Example: Determining Operational Performance

The Situation

A 20-mile HOV facility (that allows low emission and energy-efficient SOVs) has a speed limit of 55 MPH and a one-mile long bottleneck with an average operating speed of 20 MPH and a 50 MPH average operating speed for the remainder of the facility. Does the performance of this facility meet the Federal requirement (under 23 U.S.C. 166(d)(2)) of a 45 MPH average operating speed?

Although the average operating speed for the entire facility in this example is 46.5 MPH, the facility may be considered degraded based on the predominant usage pattern and the impact of delays at the bottleneck.

If the predominant usage pattern consists of relatively short trips (5 or 10 miles) that pass through the bottleneck location, the average operating speed for these trips will be well under 45 MPH and the facility would be considered degraded.

If the predominant usage pattern consists of longer trips that traverse most or all of the facility, including the bottleneck, the facility would not be considered degraded simply because of the relatively short bottleneck.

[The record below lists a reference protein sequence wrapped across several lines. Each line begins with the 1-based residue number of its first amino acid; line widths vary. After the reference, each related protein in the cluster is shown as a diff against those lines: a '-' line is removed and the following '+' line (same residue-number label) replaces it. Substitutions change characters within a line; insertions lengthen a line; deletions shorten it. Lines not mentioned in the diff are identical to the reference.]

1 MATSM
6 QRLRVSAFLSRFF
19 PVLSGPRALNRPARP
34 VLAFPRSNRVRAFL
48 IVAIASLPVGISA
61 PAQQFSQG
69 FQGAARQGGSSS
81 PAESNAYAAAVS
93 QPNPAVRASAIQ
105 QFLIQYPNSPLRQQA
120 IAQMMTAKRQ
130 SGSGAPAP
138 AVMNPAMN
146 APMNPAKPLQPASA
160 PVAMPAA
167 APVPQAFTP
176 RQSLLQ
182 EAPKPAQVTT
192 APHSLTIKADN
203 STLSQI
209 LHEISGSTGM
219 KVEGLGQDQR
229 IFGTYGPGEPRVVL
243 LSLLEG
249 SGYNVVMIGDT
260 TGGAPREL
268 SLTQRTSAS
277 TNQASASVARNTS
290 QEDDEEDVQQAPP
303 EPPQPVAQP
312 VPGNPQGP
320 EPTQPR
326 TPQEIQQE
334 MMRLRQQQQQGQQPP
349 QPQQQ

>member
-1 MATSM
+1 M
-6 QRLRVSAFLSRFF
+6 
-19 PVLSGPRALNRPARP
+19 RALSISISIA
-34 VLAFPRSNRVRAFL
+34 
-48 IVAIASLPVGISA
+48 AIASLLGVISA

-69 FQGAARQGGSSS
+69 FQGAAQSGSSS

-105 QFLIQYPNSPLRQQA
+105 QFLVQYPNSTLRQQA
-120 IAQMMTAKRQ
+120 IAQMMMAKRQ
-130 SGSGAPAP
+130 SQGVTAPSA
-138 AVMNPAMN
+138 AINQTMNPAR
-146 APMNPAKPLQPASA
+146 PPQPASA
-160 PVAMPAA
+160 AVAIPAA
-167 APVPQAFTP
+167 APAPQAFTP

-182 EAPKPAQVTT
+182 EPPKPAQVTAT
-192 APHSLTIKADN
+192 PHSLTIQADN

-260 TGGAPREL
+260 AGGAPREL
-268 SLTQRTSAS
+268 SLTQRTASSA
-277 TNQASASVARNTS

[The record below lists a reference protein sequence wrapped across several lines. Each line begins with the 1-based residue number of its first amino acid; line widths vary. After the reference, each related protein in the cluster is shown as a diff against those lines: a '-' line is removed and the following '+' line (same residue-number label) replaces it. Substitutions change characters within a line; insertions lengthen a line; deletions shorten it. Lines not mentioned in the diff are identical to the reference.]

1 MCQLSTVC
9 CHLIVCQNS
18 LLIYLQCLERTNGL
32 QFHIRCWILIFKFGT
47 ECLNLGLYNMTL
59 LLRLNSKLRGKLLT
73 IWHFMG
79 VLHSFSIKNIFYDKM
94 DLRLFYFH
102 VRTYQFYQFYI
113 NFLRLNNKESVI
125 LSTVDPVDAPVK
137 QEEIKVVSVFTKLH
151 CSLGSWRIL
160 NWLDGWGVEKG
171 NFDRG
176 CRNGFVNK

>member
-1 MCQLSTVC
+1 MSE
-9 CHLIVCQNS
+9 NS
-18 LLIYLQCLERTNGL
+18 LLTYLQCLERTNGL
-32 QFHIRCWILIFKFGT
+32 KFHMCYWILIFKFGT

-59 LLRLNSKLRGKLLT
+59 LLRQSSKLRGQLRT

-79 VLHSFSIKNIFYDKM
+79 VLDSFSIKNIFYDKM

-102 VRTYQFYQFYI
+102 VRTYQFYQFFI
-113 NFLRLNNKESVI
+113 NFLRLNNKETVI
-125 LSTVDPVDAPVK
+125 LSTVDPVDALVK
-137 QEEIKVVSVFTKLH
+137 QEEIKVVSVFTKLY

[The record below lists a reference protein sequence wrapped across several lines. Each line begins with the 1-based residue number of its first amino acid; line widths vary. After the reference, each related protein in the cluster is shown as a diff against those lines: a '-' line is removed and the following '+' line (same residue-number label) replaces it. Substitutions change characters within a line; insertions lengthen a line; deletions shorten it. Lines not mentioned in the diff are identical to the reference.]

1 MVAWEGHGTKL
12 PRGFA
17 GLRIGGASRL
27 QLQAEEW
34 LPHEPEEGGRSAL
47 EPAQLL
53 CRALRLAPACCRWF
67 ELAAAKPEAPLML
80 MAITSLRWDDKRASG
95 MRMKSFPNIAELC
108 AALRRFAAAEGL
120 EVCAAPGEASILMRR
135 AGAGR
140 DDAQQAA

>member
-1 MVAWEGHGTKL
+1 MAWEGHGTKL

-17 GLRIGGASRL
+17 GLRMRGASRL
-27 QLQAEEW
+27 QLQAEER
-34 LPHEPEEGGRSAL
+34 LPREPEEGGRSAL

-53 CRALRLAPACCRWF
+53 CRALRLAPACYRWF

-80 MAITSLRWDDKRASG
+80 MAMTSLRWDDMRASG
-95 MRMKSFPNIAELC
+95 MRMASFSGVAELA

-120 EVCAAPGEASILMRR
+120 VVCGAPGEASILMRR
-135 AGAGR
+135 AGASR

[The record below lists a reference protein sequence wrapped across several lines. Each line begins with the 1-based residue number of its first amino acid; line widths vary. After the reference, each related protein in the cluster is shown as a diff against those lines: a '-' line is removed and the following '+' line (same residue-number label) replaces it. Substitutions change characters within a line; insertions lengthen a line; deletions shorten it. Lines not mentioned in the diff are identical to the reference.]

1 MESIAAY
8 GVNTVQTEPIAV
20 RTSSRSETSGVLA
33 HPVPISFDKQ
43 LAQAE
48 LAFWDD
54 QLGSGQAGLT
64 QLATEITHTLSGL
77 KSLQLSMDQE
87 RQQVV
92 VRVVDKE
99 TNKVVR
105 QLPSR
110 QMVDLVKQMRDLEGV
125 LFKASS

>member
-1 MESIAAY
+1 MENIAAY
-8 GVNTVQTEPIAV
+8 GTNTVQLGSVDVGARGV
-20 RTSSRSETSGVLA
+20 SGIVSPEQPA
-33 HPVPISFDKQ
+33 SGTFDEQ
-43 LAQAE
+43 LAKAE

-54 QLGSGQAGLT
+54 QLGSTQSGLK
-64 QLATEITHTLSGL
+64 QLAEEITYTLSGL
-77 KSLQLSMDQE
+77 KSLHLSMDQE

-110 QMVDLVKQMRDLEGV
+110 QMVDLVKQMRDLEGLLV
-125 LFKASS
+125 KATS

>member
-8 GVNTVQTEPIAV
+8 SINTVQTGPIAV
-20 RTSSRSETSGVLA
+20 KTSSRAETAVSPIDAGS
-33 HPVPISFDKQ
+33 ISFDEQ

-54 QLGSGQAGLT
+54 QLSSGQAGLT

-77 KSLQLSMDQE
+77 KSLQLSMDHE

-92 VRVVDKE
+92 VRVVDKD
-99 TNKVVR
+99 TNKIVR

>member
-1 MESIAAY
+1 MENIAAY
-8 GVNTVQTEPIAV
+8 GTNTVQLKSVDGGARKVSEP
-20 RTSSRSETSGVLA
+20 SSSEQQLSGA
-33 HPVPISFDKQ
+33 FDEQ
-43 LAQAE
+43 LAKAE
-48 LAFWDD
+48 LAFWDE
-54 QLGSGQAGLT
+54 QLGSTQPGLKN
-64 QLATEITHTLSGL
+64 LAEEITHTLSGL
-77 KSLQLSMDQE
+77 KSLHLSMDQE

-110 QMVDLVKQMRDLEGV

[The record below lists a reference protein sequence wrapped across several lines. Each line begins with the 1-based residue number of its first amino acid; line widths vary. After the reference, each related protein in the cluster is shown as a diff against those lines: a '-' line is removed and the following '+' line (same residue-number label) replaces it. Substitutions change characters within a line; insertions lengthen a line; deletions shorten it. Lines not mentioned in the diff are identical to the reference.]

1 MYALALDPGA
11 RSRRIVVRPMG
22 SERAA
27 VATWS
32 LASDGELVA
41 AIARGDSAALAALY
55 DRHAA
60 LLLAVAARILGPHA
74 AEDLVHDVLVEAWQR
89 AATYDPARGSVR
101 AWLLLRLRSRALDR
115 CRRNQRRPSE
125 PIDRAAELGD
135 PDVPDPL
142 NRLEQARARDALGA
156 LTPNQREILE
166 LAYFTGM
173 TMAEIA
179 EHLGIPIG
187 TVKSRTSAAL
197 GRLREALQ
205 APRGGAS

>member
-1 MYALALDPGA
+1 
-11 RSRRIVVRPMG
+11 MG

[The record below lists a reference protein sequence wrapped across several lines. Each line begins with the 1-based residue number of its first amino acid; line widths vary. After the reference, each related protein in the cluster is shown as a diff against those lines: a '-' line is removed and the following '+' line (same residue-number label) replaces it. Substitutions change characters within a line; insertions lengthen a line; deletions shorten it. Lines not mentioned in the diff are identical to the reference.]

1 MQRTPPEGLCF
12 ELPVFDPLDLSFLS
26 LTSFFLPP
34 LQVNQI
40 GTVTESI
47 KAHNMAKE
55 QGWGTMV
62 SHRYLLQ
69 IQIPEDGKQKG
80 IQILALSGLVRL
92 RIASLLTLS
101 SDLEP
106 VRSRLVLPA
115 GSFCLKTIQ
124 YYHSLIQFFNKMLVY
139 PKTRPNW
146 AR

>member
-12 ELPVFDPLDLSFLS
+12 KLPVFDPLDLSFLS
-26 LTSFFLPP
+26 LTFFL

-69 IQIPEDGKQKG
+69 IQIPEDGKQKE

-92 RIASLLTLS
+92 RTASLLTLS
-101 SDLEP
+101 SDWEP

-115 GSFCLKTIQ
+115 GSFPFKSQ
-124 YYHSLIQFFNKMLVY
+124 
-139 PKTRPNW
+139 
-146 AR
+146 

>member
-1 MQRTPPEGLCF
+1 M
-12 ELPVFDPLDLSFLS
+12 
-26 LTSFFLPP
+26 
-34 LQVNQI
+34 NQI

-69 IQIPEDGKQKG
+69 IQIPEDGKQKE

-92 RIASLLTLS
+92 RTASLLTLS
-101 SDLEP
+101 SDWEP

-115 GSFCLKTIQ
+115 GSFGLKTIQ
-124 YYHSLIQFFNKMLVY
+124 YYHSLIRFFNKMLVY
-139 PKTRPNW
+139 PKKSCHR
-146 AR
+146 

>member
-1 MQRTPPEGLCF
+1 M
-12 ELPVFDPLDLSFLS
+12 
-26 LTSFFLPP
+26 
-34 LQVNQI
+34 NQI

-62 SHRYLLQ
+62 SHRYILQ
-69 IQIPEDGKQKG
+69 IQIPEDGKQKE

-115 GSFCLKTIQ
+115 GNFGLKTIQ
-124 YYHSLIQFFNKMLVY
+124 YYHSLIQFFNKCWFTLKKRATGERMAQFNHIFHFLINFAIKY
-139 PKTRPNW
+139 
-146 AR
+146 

For "HOV+" facilities (i.e., ones that combine HOV with SOVs or low emission or energy-efficient vehicles) the minimum average operating speed is defined in section 166(d)(2)(A) as 45 MPH with a speed limit of 50 MPH or greater, and not more than 10 MPH below the speed limit for a facility with a speed limit of less than 50 MPH. This standard could be considered a de facto test for HOV-only facilities but is not mandated as such. Section 166(d)(2)(B) further provides that an HOV facility is considered degraded if it fails to maintain a minimum average operating speed 90 percent of the time over a consecutive 180-day period during morning or evening weekday peak hour periods (or both for a reversible facility). It is noted that a facility may have one or more locations where this operating speed is routinely not met, but still be able to maintain the minimum average operating speed over the length of the entire facility or segment. The impact of bottleneck delay on an HOV facility is dependent on the length of the bottleneck and the predominant usage pattern of the HOV facility. A minor bottleneck on a long facility may not be a problem, whereas a bottleneck on a short facility or on a critical segment could have a greater impact and lead to a degraded condition. See sidebar to left for example.